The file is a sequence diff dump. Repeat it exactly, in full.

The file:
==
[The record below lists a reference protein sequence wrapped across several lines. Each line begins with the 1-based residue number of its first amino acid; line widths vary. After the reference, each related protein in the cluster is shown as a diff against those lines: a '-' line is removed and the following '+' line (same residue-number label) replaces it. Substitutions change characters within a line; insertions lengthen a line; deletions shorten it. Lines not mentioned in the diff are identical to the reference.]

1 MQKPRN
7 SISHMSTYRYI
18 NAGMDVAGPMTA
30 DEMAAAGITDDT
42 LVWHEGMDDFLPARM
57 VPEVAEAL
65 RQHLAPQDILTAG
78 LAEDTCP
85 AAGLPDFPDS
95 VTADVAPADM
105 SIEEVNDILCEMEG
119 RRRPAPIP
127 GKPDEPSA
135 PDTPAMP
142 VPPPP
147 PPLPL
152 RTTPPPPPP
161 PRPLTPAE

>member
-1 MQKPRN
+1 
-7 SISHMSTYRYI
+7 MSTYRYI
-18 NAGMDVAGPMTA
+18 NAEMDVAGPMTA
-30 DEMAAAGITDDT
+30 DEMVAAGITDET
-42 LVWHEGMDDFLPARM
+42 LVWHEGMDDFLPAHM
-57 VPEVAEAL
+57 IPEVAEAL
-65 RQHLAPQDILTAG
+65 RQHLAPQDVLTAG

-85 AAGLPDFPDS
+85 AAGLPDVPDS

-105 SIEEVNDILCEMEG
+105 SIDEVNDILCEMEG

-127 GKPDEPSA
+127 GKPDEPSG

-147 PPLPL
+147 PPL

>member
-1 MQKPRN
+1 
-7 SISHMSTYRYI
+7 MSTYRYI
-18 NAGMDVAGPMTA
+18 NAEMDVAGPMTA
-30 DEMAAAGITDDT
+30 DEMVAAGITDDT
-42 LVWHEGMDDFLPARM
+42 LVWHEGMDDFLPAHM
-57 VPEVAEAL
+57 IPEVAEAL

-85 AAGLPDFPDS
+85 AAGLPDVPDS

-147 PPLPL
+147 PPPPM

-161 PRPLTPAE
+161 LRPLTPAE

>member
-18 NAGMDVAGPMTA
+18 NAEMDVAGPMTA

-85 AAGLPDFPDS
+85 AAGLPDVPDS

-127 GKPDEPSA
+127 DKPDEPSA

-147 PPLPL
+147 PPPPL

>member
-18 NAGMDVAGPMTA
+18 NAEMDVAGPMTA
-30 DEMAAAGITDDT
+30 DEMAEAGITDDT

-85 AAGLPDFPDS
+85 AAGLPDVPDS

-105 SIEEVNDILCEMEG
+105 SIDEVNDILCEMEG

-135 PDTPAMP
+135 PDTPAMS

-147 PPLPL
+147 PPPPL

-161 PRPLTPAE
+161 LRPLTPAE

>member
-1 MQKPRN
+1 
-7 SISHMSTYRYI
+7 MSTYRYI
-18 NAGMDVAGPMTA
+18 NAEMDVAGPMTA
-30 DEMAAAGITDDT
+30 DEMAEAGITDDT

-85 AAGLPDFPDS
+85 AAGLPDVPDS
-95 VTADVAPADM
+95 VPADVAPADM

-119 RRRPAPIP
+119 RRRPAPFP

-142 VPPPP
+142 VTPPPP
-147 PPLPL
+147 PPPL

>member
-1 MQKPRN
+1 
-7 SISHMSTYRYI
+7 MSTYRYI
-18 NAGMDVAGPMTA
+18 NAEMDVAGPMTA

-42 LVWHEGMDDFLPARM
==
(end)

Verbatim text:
[The record below lists a reference protein sequence wrapped across several lines. Each line begins with the 1-based residue number of its first amino acid; line widths vary. After the reference, each related protein in the cluster is shown as a diff against those lines: a '-' line is removed and the following '+' line (same residue-number label) replaces it. Substitutions change characters within a line; insertions lengthen a line; deletions shorten it. Lines not mentioned in the diff are identical to the reference.]

1 MQKPRN
7 SISHMSTYRYI
18 NAGMDVAGPMTA
30 DEMAAAGITDDT
42 LVWHEGMDDFLPARM
57 VPEVAEAL
65 RQHLAPQDILTAG
78 LAEDTCP
85 AAGLPDFPDS
95 VTADVAPADM
105 SIEEVNDILCEMEG
119 RRRPAPIP
127 GKPDEPSA
135 PDTPAMP
142 VPPPP
147 PPLPL
152 RTTPPPPPP
161 PRPLTPAE

>member
-1 MQKPRN
+1 
-7 SISHMSTYRYI
+7 MSTYRYI
-18 NAGMDVAGPMTA
+18 NAEMDVAGPMTA
-30 DEMAAAGITDDT
+30 DEMVAAGITDET
-42 LVWHEGMDDFLPARM
+42 LVWHEGMDDFLPAHM
-57 VPEVAEAL
+57 IPEVAEAL
-65 RQHLAPQDILTAG
+65 RQHLAPQDVLTAG

-85 AAGLPDFPDS
+85 AAGLPDVPDS

-105 SIEEVNDILCEMEG
+105 SIDEVNDILCEMEG

-127 GKPDEPSA
+127 GKPDEPSG

-147 PPLPL
+147 PPL

>member
-1 MQKPRN
+1 
-7 SISHMSTYRYI
+7 MSTYRYI
-18 NAGMDVAGPMTA
+18 NAEMDVAGPMTA
-30 DEMAAAGITDDT
+30 DEMVAAGITDDT
-42 LVWHEGMDDFLPARM
+42 LVWHEGMDDFLPAHM
-57 VPEVAEAL
+57 IPEVAEAL

-85 AAGLPDFPDS
+85 AAGLPDVPDS

-147 PPLPL
+147 PPPPM

-161 PRPLTPAE
+161 LRPLTPAE

>member
-18 NAGMDVAGPMTA
+18 NAEMDVAGPMTA

-85 AAGLPDFPDS
+85 AAGLPDVPDS

-127 GKPDEPSA
+127 DKPDEPSA

-147 PPLPL
+147 PPPPL

>member
-18 NAGMDVAGPMTA
+18 NAEMDVAGPMTA
-30 DEMAAAGITDDT
+30 DEMAEAGITDDT

-85 AAGLPDFPDS
+85 AAGLPDVPDS

-105 SIEEVNDILCEMEG
+105 SIDEVNDILCEMEG

-135 PDTPAMP
+135 PDTPAMS

-147 PPLPL
+147 PPPPL

-161 PRPLTPAE
+161 LRPLTPAE

>member
-1 MQKPRN
+1 
-7 SISHMSTYRYI
+7 MSTYRYI
-18 NAGMDVAGPMTA
+18 NAEMDVAGPMTA
-30 DEMAAAGITDDT
+30 DEMAEAGITDDT

-85 AAGLPDFPDS
+85 AAGLPDVPDS
-95 VTADVAPADM
+95 VPADVAPADM

-119 RRRPAPIP
+119 RRRPAPFP

-142 VPPPP
+142 VTPPPP
-147 PPLPL
+147 PPPL

>member
-1 MQKPRN
+1 
-7 SISHMSTYRYI
+7 MSTYRYI
-18 NAGMDVAGPMTA
+18 NAEMDVAGPMTA

-42 LVWHEGMDDFLPARM